S- Editor Zhu LH L- Editor Wang XL E- Editor Yin DH
Published online Oct 21, 2007. doi: 10.3748/wjg.v13.i39.5253
Revised: August 11, 2007
Accepted: September 12, 2007
Published online: October 21, 2007
AIM: To evaluate the effectiveness and safety of early nasogastric enteral nutrition (NGEN) for patients with severe acute pancreatitis (SAP).
METHODS: We searched Cochrane Central Register of Controlled Trials (Issue 2, 2006), Pub-Medline (1966-2006), and references from relevant articles. We included randomized controlled trials (RCTs) only, which reported the mortality of SAP patients at least. Two reviewers assessed the quality of each trial and collected data independently. The Cochrane Collaboration’s RevMan 4.2.9 software was used for statistical analysis.
RESULTS: Three RCTs were included, involving 131 patients. The baselines of each trial were comparable. Meta-analysis showed no significant differences in mortality rate of SAP patients between nasogastric and conventional routes (RR = 0.76, 95% CI = 0.37 and 1.55, P = 0.45), and in other outcomes, including time of hospital stay (weighted mean difference = -5.87, 95% CI = -20.58 and 8.84, P = 0.43), complication rate of infection (RR = 1.41, 95% CI = 0.62 and 3.23, P = 0.41) or multiple organ deficiency syndrome (RR = 0.97, 95% CI = 0.27 and 3.47, P = 0.97), rate of admission to ICU (RR = 1.00, 95% CI = 0.48 and 2.09, P = 0.99) or conversion to surgery (RR = 0.66, 95% CI = 0.12 and 3.69, P = 0.64), as well as recurrence of re-feeding pain and adverse events associated with nutrition.
CONCLUSION: Early NGEN is a breakthrough in the management of SAP. Based on current studies, early NGEN appears effective and safe. Since the available evidence is poor in quantity, it is hard to make an accurate evaluation of the role of early NGEN in SAP. Before recommendation to clinical practice, further high qualified, large scale, randomized controlled trials are needed.
- Citation: Jiang K, Chen XZ, Xia Q, Tang WF, Wang L. Early nasogastric enteral nutrition for severe acute pancreatitis: A systematic review. World J Gastroenterol 2007; 13(39): 5253-5260
- URL: https://www.wjgnet.com/1007-9327/full/v13/i39/5253.htm
- DOI: https://dx.doi.org/10.3748/wjg.v13.i39.5253
Acute pancreatitis (AP) is one of the most common pancreatic diseases, with an incidence rate of 4.9-80/100000 per year, and there was a trend to increase during the past two decades. Around 80% of patients with mild acute pancreatitis (MAP) are treatable with a short period of bowel rest, simple intravenous hydration, and analgesia[1,2]. However, severe acute pancreatitis (SAP) is complicated by systemic inflammatory response syndrome (SIRS), leading to hypermetabolism and high protein catabolism. Consequently, nutritional stores are rapidly consumed and about 30% of patients with SAP undergo malnutrition[3,4]. Acute malnutrition is expected to increase morbidity and mortality due to impaired immune function, increased risk of sepsis, poor wound healing, and multiple organ failure. Thus, current therapy for AP has shifted to intensive medical care, nutrition support, infection control and medicine administration, while early invasive intervention as surgery has been reserved for defined clinical indication[5,6]. Nutritional management for AP is an important issue and regarded as an indispensable approach.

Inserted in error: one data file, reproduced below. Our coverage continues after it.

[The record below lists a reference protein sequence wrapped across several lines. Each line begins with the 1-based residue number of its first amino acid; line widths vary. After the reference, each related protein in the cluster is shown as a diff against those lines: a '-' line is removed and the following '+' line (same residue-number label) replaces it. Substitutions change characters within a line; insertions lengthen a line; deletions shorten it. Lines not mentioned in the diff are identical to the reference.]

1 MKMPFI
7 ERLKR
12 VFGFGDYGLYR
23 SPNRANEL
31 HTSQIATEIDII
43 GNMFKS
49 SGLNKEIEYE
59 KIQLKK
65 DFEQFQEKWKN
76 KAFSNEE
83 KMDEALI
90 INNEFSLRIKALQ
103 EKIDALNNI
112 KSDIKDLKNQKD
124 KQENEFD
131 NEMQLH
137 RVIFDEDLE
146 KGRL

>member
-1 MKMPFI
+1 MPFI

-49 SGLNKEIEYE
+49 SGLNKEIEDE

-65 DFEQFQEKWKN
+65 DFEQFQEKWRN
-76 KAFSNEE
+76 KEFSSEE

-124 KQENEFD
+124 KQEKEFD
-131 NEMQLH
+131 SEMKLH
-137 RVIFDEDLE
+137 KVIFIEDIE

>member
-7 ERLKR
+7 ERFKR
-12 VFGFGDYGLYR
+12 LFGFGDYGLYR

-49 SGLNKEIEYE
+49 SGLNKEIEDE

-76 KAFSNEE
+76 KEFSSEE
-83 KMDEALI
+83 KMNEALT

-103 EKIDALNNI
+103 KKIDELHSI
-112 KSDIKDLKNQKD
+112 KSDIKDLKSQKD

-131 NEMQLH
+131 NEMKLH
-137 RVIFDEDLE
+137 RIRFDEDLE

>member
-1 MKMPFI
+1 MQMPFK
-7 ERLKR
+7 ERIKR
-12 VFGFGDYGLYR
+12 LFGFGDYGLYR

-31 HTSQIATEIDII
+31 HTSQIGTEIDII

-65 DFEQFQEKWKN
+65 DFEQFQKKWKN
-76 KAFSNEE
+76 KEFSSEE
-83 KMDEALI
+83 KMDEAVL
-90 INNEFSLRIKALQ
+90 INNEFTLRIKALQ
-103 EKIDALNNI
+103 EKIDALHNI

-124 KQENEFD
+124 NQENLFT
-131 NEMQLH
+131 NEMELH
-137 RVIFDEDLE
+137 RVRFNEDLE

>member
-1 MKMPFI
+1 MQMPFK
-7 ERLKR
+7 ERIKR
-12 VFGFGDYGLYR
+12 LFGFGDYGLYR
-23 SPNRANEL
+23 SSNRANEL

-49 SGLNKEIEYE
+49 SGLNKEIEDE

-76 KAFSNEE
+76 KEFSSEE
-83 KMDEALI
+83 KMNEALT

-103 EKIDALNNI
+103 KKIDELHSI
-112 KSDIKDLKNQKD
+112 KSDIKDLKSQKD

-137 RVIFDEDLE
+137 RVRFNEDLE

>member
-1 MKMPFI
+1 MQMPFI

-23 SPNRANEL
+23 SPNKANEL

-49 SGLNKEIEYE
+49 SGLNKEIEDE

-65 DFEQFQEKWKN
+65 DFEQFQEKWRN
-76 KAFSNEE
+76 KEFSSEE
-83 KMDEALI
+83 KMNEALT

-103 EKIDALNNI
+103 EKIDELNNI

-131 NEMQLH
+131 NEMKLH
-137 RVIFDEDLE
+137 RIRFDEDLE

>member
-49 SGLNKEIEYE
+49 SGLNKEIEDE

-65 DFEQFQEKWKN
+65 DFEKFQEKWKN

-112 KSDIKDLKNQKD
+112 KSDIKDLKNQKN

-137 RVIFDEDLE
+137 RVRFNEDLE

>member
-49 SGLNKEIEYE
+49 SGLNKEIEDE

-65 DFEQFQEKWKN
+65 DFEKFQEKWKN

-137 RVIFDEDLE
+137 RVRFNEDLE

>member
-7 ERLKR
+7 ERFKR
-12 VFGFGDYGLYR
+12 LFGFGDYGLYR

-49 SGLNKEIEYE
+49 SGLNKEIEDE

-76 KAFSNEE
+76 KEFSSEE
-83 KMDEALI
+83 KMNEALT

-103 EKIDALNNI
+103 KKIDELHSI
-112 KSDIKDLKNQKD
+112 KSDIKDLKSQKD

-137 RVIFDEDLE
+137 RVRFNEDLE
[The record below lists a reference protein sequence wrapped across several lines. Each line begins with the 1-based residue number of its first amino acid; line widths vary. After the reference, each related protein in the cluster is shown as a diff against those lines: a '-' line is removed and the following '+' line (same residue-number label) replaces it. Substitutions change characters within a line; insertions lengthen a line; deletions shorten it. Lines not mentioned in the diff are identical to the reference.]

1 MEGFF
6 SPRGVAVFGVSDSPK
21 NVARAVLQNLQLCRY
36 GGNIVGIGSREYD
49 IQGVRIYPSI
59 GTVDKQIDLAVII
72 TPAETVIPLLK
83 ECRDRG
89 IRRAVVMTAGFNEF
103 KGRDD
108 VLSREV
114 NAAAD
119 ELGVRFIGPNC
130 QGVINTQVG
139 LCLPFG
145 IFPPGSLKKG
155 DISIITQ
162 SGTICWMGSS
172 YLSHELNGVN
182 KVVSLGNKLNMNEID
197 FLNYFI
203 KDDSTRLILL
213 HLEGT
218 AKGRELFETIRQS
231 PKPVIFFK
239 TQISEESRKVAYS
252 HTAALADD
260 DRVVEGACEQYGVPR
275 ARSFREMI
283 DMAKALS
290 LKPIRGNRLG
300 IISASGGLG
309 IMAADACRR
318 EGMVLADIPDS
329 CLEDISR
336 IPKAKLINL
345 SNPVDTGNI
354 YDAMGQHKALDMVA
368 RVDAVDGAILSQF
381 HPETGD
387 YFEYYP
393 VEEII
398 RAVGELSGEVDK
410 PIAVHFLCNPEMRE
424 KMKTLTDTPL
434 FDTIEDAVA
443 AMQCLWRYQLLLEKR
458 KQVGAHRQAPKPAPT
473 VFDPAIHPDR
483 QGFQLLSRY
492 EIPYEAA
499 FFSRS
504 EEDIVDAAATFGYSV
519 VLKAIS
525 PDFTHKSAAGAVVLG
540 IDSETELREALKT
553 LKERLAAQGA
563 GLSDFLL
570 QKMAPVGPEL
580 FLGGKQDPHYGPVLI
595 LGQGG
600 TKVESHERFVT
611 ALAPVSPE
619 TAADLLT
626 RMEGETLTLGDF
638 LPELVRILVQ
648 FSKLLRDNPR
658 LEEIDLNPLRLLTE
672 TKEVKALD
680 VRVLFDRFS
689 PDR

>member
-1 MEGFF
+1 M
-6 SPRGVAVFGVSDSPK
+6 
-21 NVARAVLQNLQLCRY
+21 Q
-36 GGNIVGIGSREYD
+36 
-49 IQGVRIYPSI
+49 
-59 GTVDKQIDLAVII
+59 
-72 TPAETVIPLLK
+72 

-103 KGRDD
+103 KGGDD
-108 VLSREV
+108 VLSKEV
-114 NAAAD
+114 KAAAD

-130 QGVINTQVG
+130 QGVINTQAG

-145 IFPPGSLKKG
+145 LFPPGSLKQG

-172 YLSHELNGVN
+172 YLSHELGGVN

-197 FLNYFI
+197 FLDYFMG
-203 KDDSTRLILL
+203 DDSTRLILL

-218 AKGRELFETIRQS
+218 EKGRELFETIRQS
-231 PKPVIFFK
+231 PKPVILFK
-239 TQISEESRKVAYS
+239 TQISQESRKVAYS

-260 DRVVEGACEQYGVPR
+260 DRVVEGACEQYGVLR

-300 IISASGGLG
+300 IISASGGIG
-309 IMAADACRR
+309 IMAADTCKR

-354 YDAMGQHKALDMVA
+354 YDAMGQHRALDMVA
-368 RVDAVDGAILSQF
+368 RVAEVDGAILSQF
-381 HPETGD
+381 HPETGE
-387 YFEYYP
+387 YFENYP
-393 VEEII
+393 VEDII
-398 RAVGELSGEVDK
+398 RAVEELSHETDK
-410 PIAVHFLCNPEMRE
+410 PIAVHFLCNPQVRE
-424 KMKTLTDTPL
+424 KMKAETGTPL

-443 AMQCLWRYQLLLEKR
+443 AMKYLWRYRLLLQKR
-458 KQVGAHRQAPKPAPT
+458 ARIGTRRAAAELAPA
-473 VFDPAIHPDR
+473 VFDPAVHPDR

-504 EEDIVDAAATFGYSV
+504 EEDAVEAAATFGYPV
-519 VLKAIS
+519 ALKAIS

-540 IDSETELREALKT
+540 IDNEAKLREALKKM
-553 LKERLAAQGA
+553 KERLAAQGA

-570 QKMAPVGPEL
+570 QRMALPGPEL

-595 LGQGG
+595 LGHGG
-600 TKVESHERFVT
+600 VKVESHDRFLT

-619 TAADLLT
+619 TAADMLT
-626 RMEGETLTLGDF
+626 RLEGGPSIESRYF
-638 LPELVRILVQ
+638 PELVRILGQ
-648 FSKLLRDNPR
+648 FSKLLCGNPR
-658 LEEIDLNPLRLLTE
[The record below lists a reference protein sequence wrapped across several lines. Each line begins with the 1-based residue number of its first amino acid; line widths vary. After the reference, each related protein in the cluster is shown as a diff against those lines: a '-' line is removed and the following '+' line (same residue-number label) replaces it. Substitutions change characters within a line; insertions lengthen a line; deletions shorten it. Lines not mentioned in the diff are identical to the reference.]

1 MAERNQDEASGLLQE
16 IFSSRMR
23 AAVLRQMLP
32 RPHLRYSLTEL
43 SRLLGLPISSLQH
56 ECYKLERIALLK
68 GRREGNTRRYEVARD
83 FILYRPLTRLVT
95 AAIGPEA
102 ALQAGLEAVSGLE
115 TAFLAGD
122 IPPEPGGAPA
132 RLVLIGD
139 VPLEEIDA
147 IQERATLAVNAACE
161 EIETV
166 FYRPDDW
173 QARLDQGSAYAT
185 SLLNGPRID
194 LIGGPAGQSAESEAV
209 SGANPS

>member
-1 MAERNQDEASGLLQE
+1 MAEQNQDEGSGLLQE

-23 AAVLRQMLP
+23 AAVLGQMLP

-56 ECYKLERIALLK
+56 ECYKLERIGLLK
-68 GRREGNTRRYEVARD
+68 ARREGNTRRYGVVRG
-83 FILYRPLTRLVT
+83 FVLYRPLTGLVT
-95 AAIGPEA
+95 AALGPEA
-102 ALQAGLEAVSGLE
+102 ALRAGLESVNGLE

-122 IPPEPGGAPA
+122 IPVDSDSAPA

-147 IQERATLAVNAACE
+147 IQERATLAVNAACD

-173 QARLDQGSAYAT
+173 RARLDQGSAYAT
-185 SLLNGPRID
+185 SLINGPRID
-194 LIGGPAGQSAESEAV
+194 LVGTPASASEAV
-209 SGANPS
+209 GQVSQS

Oral or enteral feeding may be harmful in AP and is thought to stimulate exocrine pancreatic secretion and consequently autodigestive process. Up to the mid 1990s, total parenteral nutrition (TPN) and gastrointestinal tract rest have been comprehensively recommended in the acute phase of pancreatitis, which make pancreas at rest to reduce pancreatic exocrine secretion and also meet nutritional need[6,7]. Intestinal mucosa atrophies during fasting as TPN phase, which would induce bacteria translocation in gastrointestinal tract and cause pancreatic necrotic tissue infection. Animal experiments and several human studies have shown that enteral nutrition (EN) is safe and can preserve the integrity of intestinal mucosa to decrease the incidence of infectious complications and other severe complications, such as multiple organ deficiency syndrome (MODS)[8-10]. Furthermore, EN does not stimulate pancreatic exocrine secretion, if the feeding tube is positioned in the jejunum by nasojejunal or jejunostomy routes[8,11]. Therefore, TPN or jejunal EN is considered the mainstream of nutritional support for AP.